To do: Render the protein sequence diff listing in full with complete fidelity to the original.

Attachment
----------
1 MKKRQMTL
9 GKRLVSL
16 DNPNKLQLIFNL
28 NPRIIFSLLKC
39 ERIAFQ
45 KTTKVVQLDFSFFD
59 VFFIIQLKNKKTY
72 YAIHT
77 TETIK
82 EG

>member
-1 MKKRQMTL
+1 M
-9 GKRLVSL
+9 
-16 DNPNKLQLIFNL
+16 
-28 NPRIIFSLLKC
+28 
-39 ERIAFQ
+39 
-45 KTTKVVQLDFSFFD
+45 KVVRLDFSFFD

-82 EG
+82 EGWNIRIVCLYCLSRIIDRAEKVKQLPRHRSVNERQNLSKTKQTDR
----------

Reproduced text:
1 MKKRQMTL
9 GKRLVSL
16 DNPNKLQLIFNL
28 NPRIIFSLLKC
39 ERIAFQ
45 KTTKVVQLDFSFFD
59 VFFIIQLKNKKTY
72 YAIHT
77 TETIK
82 EG

>member
-1 MKKRQMTL
+1 M
-9 GKRLVSL
+9 
-16 DNPNKLQLIFNL
+16 
-28 NPRIIFSLLKC
+28 
-39 ERIAFQ
+39 
-45 KTTKVVQLDFSFFD
+45 KVVRLDFSFFD

-82 EG
+82 EGWNIRIVCLYCLSRIIDRAEKVKQLPRHRSVNERQNLSKTKQTDR